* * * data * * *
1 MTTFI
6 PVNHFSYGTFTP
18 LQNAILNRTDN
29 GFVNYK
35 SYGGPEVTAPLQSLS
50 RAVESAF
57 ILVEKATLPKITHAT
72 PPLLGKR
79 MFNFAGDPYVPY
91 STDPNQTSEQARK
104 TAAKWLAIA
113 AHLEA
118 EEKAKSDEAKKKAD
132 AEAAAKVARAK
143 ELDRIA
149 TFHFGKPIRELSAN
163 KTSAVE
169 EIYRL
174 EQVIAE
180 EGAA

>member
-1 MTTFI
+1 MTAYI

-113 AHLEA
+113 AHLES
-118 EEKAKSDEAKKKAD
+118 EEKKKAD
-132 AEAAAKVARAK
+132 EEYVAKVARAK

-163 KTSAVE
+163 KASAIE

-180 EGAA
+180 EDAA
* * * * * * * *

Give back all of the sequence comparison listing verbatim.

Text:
1 MTTFI
6 PVNHFSYGTFTP
18 LQNAILNRTDN
29 GFVNYK
35 SYGGPEVTAPLQSLS
50 RAVESAF
57 ILVEKATLPKITHAT
72 PPLLGKR
79 MFNFAGDPYVPY
91 STDPNQTSEQARK
104 TAAKWLAIA
113 AHLEA
118 EEKAKSDEAKKKAD
132 AEAAAKVARAK
143 ELDRIA
149 TFHFGKPIRELSAN
163 KTSAVE
169 EIYRL
174 EQVIAE
180 EGAA

>member
-1 MTTFI
+1 MTAYI

-113 AHLEA
+113 AHLES
-118 EEKAKSDEAKKKAD
+118 EEKKKAD
-132 AEAAAKVARAK
+132 EEYVAKVARAK

-163 KTSAVE
+163 KASAIE

-180 EGAA
+180 EDAA